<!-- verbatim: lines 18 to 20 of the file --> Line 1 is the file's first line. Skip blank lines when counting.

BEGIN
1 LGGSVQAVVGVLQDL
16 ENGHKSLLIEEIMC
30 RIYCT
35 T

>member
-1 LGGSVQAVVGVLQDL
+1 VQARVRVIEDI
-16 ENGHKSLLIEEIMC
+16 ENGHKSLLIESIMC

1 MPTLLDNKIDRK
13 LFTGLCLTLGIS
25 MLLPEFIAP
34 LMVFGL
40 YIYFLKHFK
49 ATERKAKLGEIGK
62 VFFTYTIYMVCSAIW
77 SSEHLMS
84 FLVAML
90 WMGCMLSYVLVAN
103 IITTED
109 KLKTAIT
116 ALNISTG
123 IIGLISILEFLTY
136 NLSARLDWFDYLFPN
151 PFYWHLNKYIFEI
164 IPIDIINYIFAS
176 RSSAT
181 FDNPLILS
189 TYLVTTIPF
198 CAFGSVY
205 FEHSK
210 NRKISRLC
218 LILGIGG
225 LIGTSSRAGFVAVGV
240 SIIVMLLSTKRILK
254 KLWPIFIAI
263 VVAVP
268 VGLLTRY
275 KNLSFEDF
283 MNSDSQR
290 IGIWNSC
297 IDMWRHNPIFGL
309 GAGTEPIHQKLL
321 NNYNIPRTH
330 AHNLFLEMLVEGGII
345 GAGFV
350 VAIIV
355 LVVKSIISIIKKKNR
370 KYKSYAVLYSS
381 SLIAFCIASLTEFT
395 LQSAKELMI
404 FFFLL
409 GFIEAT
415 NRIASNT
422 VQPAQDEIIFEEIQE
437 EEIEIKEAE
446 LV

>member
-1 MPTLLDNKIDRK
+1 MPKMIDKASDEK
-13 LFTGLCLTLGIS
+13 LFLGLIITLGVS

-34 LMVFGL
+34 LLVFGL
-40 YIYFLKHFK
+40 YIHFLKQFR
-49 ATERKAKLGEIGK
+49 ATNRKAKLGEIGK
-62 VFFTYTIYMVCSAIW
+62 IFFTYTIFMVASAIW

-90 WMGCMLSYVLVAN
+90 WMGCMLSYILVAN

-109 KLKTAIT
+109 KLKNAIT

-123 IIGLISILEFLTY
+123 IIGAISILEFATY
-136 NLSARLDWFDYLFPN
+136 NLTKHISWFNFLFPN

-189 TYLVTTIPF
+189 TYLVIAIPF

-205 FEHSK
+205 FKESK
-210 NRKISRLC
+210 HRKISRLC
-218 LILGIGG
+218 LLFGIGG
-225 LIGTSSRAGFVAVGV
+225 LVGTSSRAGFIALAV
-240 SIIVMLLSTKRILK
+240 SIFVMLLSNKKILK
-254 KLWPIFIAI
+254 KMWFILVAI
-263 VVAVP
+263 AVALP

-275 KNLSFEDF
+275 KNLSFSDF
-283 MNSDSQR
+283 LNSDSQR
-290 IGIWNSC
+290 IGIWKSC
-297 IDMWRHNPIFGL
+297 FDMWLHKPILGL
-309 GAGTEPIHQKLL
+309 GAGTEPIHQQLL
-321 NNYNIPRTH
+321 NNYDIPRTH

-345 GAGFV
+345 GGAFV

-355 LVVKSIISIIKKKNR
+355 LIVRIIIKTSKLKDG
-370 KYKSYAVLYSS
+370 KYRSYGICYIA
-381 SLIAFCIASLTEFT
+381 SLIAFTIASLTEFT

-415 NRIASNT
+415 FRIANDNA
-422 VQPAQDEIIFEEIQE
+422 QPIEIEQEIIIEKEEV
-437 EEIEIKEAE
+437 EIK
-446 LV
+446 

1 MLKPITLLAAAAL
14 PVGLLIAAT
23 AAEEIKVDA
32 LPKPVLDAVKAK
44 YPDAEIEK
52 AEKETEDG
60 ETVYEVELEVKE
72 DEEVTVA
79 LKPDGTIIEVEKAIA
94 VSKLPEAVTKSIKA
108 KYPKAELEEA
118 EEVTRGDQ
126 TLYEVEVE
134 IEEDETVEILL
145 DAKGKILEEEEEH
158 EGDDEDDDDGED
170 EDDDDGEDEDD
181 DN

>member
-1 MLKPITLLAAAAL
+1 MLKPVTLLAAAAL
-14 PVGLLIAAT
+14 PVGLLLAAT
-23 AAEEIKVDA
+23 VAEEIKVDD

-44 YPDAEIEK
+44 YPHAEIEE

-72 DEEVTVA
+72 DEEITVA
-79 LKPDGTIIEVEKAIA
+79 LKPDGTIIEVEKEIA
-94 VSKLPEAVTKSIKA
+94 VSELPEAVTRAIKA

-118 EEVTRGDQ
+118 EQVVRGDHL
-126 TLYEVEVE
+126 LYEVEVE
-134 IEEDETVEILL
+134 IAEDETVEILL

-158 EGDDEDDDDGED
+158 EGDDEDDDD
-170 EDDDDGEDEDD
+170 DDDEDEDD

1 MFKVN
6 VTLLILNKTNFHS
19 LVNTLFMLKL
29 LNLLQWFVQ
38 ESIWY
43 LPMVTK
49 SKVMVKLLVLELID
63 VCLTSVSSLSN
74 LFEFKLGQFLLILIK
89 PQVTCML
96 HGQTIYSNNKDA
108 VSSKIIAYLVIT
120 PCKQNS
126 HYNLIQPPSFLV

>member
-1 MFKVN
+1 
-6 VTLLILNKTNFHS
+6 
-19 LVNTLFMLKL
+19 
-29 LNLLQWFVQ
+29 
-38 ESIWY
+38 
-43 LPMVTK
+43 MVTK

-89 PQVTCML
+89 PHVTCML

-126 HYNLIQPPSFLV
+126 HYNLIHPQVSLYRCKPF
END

84 FLVAML
90 WMGCMLSYVLVAN
103 IITTED